}
    } #end function

Sequence {

<#
csv data of downloads
The product should be a name or description of the tool.
The URI is a direct download link. The link must end in the executable file name (or zip or msi).
The file will be downloaded and saved locally using the last part of the URI.
#>

$csv = @"
product,uri
HouseCallx64,http://go.trendmicro.com/housecall8/HousecallLauncher64.exe
HouseCallx32,http://go.trendmicro.com/housecall8/HousecallLauncher.exe
"RootKit Buster x32",http://files.trendmicro.com/products/rootkitbuster/RootkitBusterV5.0-1180.exe
"Rootkit Buster x64",http://files.trendmicro.com/products/rootkitbuster/RootkitBusterV5.0-1180x64.exe
RUBotted,http://files.trendmicro.com/products/rubotted/RUBottedSetup.exe
"Hijack This",http://go.trendmicro.com/free-tools/hijackthis/HiJackThis.exe
WireSharkx64,http://wiresharkdownloads.riverbed.com/wireshark/win64/Wireshark-win64-1.12.1.exe
WireSharkx32,http://wiresharkdownloads.riverbed.com/wireshark/win32/Wireshark-win32-1.12.1.exe
"WireShark Portable",http://wiresharkdownloads.riverbed.com/wireshark/win32/WiresharkPortable-1.12.1.paf.exe
SpyBot,http://spybotupdates.com/files/spybot-2.4.exe
CCleaner,http://download.piriform.com/ccsetup418.exe
"Malware Bytes",http://data-cdn.mbamupdates.com/v2/mbam/consumer/data/mbam-setup-2.0.2.1012.exe
"Emisoft Emergency Kit",http://download11.emsisoft.com/EmsisoftEmergencyKit.zip
"Avast! Free AV",http://files.avast.com/iavs5x/avast_free_antivirus_setup.exe
"McAfee Stinger x32",http://downloadcenter.mcafee.com/products/mcafee-avert/Stinger/stinger32.exe
"McAfee Stinger x64",http://downloadcenter.mcafee.com/products/mcafee-avert/Stinger/stinger64.exe
"Microsoft Fixit Portable",http://download.microsoft.com/download/E/2/3/E237A32D-E0A9-4863-B864-9E820C1C6F9A/MicrosoftFixit-portable.exe
"Cain and Abel",http://www.oxid.it/downloads/ca_setup.exe
"@

#convert CSV data into objects
#save converted objects to a variable seen in the entire workflow
$workflow:download  = $csv | ConvertFrom-Csv

} #end sequence


Sequence {

foreach -parallel -throttle $ThrottleLimit ($item in $download) {

    Write-Verbose -message "Downloading $($item.product)"
    _download -Uri $item.uri -Path $path

} #foreach item


} #end sequence


Sequence {
#region SysInternals

if ($Sysinternals) {
    #test if subfolder exists and create it if missing
    $subfolder = Join-Path -Path $path -ChildPath Sysinternals

    if (-Not (Test-Path -Path $subfolder)) {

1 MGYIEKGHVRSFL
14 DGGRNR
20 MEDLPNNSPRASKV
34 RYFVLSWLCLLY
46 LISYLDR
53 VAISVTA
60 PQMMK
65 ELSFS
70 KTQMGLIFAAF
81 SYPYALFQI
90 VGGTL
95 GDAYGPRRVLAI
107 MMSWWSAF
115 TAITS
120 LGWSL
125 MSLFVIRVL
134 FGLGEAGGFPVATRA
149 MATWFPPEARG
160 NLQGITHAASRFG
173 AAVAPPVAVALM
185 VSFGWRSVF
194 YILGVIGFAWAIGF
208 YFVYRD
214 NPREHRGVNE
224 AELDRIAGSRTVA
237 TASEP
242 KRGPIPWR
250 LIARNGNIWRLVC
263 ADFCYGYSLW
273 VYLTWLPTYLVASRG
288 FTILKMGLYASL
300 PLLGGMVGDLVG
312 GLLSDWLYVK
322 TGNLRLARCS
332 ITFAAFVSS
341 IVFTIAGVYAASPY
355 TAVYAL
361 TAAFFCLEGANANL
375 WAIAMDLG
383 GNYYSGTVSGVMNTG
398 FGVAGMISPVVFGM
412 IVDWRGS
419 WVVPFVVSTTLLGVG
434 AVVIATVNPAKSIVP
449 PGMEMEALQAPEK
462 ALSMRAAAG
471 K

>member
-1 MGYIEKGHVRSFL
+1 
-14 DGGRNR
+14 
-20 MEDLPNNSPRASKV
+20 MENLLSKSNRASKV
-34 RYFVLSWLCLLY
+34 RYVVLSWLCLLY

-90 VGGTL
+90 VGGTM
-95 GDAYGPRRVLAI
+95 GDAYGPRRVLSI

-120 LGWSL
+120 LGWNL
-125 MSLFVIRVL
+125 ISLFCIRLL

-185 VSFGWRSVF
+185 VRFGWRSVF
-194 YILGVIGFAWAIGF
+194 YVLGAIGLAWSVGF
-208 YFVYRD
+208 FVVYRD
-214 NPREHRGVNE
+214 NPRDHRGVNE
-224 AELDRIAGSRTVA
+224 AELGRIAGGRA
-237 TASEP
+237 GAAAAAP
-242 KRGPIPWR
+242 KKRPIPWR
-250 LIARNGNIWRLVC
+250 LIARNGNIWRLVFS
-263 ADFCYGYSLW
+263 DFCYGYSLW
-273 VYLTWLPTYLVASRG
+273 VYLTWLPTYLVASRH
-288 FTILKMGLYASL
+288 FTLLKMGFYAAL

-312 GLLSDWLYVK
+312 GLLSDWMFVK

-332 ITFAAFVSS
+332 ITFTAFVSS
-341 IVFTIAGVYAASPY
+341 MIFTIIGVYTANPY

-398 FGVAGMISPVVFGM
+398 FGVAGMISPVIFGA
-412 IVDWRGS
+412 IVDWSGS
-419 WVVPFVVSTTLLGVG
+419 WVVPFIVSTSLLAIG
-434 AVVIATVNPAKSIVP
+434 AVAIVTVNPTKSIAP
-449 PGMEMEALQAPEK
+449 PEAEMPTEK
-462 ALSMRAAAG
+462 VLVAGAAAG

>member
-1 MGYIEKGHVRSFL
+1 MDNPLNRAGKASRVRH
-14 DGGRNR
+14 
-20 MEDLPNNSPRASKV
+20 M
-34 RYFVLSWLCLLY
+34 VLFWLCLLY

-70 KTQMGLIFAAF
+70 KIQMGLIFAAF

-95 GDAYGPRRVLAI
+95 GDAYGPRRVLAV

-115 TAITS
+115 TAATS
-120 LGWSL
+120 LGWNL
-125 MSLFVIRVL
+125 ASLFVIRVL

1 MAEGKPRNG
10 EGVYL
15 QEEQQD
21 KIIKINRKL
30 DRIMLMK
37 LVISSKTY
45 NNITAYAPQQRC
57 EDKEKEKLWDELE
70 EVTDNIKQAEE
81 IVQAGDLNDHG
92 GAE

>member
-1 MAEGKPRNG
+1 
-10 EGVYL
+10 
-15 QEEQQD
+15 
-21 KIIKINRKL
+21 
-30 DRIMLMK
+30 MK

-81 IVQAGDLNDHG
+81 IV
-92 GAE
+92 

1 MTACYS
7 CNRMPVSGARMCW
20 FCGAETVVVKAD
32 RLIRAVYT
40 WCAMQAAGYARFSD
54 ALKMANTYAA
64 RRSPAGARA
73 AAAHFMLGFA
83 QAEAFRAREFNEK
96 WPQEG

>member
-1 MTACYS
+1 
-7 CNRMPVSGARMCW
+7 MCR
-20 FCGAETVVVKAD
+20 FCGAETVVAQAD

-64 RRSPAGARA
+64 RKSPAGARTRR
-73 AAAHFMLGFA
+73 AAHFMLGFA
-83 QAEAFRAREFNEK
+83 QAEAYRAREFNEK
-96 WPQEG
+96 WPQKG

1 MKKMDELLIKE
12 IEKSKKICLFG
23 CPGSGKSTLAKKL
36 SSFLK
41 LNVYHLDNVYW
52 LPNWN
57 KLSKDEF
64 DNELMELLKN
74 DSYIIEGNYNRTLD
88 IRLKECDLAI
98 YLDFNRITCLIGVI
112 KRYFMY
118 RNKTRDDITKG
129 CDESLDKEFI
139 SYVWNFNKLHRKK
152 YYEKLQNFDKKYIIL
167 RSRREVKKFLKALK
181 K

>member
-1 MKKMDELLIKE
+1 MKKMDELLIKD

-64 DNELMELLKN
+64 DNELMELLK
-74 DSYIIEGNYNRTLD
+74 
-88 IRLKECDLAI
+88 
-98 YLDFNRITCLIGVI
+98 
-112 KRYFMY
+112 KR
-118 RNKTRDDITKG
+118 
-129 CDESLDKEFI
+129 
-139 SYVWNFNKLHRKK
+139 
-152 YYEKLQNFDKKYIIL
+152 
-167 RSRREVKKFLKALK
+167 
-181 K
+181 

New-item -ItemType Directory -Path $subfolder
    }

    #get the page
    $sysint = Invoke-WebRequest "http://live.sysinternals.com/Tools" -DisableKeepAlive -UseBasicParsing

    #get the links
    $links = $sysint.links | Select -Skip 1

    foreach -parallel -throttle $ThrottleLimit ($item in $links) {
     #download files to subfolder
     $uri = "http://live.sysinternals.com$($item.href)"
     Write-Verbose -message "Downloading $uri"

     _download -Uri $uri -Path $subfolder

    } #foreach
} #if SysInternals

} #end sequence

Write-verbose -message "$(Get-Date) Finished $($workflowcommandname)"

} #end workflow

There are rules for a workflow so I had to make a few adjustments. Workflows aren’t designed to run from pipelined input so the CSV data is embedded in the script. Otherwise, you should recognize most of the code. The key difference is that downloads now happen in parallel and throttled.
foreach -parallel -throttle $ThrottleLimit ($item in $download) {
  Write-Verbose -message "Downloading $($item.product)"
  _download -Uri $item.uri -Path $path
} #foreach item

I do the same thing for the SysInternals links.
foreach -parallel -throttle $ThrottleLimit ($item in $links) {
 #download files to subfolder
 $uri = "http://live.sysinternals.com$($item.href)"
 Write-Verbose -message "Downloading $uri"
 _download -Uri $uri -Path $subfolder
} #foreach


Once the workflow is loaded into my session, which you can do by dot-sourcing the script, I can run it the same way I would any command.

PS C:> Get-MyToolsWF -path G: -sysinternals

Use the –Verbose cmdlet if you want to see more detail. Using the workflow and parallel processing, I can download everything in about five minutes! Personally, I don’t find much use for workflows, but I love this parallel feature and hope that someday we’ll see it as part of the main PowerShell language.